Audi RS 3 review
“The Audi RS 3 is fearsomely quick but can be just as easy to drive as the regular A3”
- Engine sound
- Quickest hot hatchback
- As comfortable as regular A3
- Running costs
- Average warranty
The new Audi RS 3 Sportback is, for now at least, the UK’s fastest-accelerating hot hatchback. That puts the RS 3, which is the sportiest version of the Audi A3, above the Mercedes-AMG A45 S in the hot-hatch hierarchy. With nearly 400bhp, it’s in a different league to cars like the Ford Focus ST and Hyundai i30 N;, both in terms of performance and price.
You can also choose to have your RS 3 as a four-door saloon which, to our eyes, looks even better than the hatchback. Perhaps because it’s reminiscent of other fast saloons like the BMW M3 and Mercedes-AMG C63, it feels a little more exotic than the Sportback. It’s less practical and £1,000 more expensive than the hatchback but will undoubtedly appeal to many RS 3 buyers. Its main rival is the Mercedes-AMG CLA 45 S.
The RS 3 uses a turbocharged, 2.5-litre five-cylinder petrol engine, which produces quite a distinctive and exciting sound. For many buyers, it’s the reason to choose an RS 3 over the A45, while the now-discontinued BMW M2 is similarly tuneful thanks to a 3.0-litre six-cylinder engine. Whereas the Audi S3’s 2.0-litre engine is used in nearly every VW Group performance car, the 2.5-litre is relatively rare; only the Audi TT RS and the sold-out Cupra Formentor VZ5 use it too.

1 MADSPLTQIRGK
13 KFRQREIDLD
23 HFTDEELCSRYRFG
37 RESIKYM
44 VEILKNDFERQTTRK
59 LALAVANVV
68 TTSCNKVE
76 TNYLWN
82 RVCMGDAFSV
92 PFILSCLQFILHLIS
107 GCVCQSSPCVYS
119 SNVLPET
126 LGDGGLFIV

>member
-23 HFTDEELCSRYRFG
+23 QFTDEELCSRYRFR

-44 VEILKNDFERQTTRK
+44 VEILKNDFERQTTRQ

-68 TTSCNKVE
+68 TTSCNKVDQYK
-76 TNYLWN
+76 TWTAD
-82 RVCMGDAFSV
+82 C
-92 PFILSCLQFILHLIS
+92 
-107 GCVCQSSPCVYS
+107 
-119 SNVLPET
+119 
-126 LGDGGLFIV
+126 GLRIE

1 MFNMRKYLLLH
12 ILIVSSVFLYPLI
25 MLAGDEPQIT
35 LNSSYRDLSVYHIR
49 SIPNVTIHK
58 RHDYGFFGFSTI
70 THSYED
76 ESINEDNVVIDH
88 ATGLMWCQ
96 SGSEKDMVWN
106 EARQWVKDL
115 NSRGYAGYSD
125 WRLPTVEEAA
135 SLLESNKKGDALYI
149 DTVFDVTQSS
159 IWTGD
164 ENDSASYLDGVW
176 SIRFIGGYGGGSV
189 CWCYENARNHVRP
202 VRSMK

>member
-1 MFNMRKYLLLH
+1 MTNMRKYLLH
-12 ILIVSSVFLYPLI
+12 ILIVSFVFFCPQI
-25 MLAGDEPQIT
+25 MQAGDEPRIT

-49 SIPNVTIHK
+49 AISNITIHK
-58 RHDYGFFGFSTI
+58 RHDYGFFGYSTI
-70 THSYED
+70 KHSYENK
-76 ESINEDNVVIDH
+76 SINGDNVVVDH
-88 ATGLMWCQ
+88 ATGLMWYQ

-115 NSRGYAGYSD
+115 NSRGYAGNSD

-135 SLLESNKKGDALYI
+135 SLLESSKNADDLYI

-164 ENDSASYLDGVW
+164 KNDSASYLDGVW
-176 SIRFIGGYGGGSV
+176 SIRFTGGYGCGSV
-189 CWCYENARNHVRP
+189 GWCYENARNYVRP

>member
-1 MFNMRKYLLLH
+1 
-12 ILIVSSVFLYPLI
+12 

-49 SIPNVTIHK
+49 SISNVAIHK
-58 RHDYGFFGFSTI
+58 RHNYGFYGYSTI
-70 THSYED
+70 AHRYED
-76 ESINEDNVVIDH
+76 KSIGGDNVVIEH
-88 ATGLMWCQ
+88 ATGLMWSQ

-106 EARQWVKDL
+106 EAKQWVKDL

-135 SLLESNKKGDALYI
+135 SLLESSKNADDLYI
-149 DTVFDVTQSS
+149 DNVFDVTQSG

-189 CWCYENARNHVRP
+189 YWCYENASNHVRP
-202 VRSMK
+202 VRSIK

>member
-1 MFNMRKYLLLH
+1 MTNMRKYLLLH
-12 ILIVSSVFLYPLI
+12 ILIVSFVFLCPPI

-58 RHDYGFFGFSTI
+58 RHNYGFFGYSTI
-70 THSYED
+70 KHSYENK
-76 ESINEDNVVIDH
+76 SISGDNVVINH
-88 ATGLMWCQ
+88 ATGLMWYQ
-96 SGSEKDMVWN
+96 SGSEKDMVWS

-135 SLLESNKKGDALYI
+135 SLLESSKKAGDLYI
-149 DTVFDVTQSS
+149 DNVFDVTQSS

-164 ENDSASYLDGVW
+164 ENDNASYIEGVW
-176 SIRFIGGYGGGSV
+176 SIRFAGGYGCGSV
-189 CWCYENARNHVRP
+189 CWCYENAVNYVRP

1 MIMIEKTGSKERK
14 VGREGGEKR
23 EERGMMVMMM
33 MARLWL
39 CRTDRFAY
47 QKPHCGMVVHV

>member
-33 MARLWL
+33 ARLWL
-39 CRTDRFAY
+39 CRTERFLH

The car is much better in corners than its predecessor, while Audi’s quattro all-wheel-drive system means its performance is accessible even in the most British of weather conditions. On a twisting B-road it is nothing short of phenomenal, and numerous settings let you tailor the experience.
In fact, the RS 3 might be one of Audi’s best cars right now. It’s certainly more exciting than the bigger Audi RS 5, despite that car coming with more power, a bigger engine and a chunkier price. The RS 3 brings pace that you’d have only experienced in a supercar a few years ago, and the optional RS Dynamic pack has some highlights that wouldn’t embarrass a Ferrari: a 180mph top speed and ceramic brakes.
Inside, the RS 3 builds on the A3’s excellent interior with lots of sporty touches, including bucket seats trimmed in very high quality leather and specific graphics for the infotainment system. It’s an expensive car, coming in at more than double the price of the cheapest Audi A3, but you’re unlikely to feel shortchanged given the performance. Although the interior is brilliantly high-tech, we wonder if it should feel more different from a base-model A3.
On both Sportback and Saloon models, there are three trim levels to choose from. Above the standard RS 3 are Carbon Black and Vorsprung editions, each with black exterior trim instead of silver, plus extra equipment. The Carbon Black version now adds a large roof spoiler, too.
MPG, running costs & CO2
Given the amount of power it has, the Audi RS 3 is unsurprisingly expensive. Not only to buy – it starts at over £50,000 and top-spec cars are considerably more – but it’ll cost a fair amount to fuel, tax, insure and maintain. Its 31.4mpg best-case figure isn’t too bad but that’ll quickly tumble when you put your foot down. Because it comfortably exceeds £40,000, the RS 3 is subject to an annual VED (road tax) bill of over £500 in years 2-6; after that, it drops to the standard annual rate applied to all non-hybrid petrol and diesel cars.